I know who he is, but the boy had never met him. Years ago, I volunteered at a drop-in off of Commercial Drive and he came by every once in a while. I doubt he would remember me. The boy sees his bicycle from up the street and says, “Look at that motorcycle.” “That’s not a motorcycle, it’s a bicycle,” I say. “No. It’s a motorcycle.” “Well, let’s ask the man who owns it, then.” We approach him and I say, “May we look at your bike?” “Sure,” the man says. He shows it off enthusiastically. “Why do you have a cone?” the boy asks, pointing to the remnants of a pylon attached to the bike. “That’s where I keep my roof?” “Do you play hockey?” A bladeless hockey stick is peeking out of the pylon. “Ahh, that’s for beating away pigeons and rats,” he says while swinging the stick in the air like Robin Hood. “What’s that for?” The boy points to a closed umbrella in the pylon. “That’s the roof. Do you want me to show you how it works?” The umbrella attaches above the seat to a series of discarded bicycle parts. The entire bike is made up of salvaged junk.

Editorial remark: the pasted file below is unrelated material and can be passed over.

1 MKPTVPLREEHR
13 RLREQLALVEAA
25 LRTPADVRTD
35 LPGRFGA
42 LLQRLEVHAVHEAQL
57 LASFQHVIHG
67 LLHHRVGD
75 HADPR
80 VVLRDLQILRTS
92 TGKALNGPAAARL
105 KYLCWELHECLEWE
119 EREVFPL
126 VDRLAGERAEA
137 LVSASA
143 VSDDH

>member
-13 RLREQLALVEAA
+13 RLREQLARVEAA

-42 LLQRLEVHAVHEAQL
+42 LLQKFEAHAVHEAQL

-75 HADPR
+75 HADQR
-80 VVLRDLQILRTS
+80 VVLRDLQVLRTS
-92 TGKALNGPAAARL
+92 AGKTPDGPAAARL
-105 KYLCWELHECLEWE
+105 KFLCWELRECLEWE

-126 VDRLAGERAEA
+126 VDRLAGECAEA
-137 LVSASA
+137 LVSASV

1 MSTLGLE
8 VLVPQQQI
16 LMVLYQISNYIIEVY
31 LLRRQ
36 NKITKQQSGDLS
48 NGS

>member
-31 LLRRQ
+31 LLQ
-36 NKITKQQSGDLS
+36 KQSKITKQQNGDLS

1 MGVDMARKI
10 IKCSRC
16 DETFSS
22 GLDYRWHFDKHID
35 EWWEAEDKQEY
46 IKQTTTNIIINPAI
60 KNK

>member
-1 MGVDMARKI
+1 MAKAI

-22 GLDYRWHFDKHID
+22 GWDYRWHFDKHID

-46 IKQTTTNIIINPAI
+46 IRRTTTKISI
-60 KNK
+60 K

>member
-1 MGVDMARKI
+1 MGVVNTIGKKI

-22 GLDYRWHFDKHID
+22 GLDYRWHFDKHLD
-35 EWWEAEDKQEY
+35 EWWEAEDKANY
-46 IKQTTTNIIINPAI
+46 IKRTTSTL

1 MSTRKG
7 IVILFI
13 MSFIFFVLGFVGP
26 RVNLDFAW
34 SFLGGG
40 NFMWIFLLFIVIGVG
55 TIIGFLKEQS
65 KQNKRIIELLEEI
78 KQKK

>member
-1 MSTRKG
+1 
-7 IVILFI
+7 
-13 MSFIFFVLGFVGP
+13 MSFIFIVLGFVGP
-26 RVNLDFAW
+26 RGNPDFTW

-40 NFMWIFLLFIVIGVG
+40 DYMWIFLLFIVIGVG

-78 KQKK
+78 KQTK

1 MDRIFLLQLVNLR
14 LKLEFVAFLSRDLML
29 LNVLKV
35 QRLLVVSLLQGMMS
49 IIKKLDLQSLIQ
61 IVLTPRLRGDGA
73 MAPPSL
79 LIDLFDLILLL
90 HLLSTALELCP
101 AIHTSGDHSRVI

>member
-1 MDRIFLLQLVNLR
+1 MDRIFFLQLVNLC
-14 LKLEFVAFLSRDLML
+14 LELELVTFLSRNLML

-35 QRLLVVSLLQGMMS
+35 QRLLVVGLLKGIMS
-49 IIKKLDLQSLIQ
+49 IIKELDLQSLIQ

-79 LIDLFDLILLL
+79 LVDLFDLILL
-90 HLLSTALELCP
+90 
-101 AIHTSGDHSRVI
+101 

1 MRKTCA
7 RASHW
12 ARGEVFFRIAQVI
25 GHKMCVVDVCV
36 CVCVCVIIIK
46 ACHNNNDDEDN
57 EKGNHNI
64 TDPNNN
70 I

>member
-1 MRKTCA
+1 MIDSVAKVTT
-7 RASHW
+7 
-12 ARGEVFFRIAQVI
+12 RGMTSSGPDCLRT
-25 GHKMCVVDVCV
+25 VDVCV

“He’s recycled it,” I say. “I’m reusing,” he corrects me. “It’s better than recycling.” My son keeps asking what every piece is while the owner patiently and even enthusiastically explains how his bike works, showing us how the battery on the side powers an LED light system on the frame, a projector that shines images out of a plastic skull onto cars that he rides by, and even an old GPS system that attaches to the handlebars. While giving us the tour he lets us know that he was evicted just yesterday. He doesn’t give a reason why and doesn’t give much time to think about it because the tour continues. I would say that the bike is a work of found art, but he corrects me again, without me having to say anything. “You see, everything on this bike is here for a reason. It all does something.” “What’s that for?” my son asks, pointing to two glass dolphins perched on the front of the stem. “Well, you got me there. I just like the way those look. But everything else. . .” “What’s that for?” “Well, you got me again,” he says with some resignation. “Well, no, that’s a cherub, and in the Catholic religion, they. . .” he pauses. “Do you know about angels?” “Yes,” says my son. “Right, well they. . . the practitioners of the religion. . . they believe that they. . . the angels keep you safe. And, well. . .” he pauses again. “What’s that for?” “Aha. Well, you see I have a trailer and that is where I hook it on. And it attaches to this seat belt, too. For extra protection.” “Okay,” I say. “Thanks for the tour. We need to get home for some lunch. We’ll see you around.” “Yeah, no problem.” On the way home, my son keeps talking about the bike. “That’s so cool. If you’re riding along and you find something, like a ball or something, you could put it in that little box.” He was referring to a box attached to the front of the bike that pops open by a button. “And then you could just keep going. That’s so cool.”